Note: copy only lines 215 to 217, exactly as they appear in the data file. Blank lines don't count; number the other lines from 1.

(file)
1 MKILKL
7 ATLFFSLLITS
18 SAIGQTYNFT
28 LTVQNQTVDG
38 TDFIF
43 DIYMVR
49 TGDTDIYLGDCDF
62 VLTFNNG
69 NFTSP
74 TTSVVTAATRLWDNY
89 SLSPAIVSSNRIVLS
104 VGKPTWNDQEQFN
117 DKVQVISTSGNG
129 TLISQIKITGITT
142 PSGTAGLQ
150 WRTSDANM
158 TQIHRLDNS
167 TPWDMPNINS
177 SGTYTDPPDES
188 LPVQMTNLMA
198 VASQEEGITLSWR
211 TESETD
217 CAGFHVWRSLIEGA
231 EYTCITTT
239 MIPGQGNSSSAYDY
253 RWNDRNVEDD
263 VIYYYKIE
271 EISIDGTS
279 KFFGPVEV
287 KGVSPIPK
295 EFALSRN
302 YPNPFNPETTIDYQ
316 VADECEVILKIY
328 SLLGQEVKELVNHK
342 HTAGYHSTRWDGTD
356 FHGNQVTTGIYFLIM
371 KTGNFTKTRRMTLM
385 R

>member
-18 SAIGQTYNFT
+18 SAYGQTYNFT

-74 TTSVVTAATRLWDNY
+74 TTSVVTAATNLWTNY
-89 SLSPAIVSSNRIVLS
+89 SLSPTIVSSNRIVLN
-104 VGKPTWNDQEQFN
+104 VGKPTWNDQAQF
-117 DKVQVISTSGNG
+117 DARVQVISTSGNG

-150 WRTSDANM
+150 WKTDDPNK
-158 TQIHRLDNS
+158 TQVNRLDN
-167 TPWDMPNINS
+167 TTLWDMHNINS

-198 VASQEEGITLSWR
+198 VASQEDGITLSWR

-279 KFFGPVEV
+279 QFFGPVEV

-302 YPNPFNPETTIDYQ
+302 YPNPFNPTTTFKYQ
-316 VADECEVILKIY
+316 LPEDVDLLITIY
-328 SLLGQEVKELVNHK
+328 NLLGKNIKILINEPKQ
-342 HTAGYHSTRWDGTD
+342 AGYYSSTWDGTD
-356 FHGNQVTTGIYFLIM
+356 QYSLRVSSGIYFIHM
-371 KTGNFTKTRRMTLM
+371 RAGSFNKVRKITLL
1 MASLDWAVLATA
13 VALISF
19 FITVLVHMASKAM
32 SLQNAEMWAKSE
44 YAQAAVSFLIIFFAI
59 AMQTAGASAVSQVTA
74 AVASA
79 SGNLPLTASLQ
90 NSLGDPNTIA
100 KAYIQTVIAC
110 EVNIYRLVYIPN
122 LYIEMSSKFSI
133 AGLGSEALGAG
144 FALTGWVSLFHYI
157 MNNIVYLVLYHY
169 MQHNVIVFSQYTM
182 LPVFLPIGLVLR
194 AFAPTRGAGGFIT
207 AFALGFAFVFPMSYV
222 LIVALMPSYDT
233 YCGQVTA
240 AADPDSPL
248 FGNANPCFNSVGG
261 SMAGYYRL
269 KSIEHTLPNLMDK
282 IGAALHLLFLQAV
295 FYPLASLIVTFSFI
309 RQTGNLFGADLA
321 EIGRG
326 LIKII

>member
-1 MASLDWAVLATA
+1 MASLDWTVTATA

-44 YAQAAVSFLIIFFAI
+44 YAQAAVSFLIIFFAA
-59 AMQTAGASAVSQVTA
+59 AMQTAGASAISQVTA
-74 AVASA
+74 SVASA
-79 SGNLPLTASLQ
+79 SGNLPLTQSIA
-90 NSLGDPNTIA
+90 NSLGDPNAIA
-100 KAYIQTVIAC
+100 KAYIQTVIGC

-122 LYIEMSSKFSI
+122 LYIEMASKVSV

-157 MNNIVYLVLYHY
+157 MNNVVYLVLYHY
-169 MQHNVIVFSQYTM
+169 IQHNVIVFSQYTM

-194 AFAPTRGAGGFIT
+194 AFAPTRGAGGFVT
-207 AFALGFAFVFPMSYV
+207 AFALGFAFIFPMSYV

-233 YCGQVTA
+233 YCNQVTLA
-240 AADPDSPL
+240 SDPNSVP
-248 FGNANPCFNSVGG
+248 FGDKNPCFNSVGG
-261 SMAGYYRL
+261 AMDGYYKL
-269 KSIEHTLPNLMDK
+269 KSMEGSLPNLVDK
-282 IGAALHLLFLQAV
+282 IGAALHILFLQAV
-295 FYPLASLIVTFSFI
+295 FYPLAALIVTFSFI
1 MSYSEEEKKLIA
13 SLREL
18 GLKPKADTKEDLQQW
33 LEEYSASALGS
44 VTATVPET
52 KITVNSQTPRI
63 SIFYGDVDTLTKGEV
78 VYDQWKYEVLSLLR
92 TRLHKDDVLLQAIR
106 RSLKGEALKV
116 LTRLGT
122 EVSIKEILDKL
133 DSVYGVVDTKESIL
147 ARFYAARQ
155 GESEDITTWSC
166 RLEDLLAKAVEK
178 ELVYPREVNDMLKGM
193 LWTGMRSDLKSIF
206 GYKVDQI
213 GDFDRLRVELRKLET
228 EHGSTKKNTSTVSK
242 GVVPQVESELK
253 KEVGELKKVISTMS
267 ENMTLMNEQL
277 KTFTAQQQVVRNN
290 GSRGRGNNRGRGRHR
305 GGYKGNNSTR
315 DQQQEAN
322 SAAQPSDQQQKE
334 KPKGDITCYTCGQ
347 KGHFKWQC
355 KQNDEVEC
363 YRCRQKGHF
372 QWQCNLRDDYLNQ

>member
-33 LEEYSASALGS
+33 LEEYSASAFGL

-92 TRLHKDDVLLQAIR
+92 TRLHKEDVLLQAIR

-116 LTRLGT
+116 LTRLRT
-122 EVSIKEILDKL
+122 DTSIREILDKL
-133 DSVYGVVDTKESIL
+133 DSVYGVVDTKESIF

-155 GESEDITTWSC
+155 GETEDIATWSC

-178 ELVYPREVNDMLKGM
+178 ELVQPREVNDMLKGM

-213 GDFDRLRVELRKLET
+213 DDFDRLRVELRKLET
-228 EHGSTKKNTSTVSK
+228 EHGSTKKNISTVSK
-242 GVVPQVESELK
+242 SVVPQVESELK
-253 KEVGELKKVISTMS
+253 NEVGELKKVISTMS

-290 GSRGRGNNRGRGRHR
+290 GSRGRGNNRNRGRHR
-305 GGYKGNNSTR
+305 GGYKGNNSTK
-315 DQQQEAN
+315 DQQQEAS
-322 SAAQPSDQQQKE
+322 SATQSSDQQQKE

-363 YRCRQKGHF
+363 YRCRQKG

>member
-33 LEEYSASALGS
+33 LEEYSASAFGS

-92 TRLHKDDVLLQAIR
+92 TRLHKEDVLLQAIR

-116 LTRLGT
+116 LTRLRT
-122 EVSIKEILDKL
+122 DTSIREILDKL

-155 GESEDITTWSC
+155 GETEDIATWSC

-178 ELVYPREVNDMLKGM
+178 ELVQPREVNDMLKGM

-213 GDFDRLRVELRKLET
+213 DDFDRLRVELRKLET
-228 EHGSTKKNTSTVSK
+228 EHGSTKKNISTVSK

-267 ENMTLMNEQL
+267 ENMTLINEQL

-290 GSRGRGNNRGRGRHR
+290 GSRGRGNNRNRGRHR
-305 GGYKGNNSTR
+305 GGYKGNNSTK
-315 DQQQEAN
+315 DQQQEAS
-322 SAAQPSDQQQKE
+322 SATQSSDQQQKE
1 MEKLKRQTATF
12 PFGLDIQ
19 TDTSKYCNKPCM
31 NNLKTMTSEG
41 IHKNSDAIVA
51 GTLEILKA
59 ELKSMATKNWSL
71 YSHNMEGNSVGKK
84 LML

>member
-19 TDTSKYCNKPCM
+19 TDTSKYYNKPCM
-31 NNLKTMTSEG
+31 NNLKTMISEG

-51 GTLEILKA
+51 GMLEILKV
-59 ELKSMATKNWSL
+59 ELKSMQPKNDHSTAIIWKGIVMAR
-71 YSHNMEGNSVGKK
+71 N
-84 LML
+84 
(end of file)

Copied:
-122 EVSIKEILDKL
+122 DTSIREILDKL

-155 GESEDITTWSC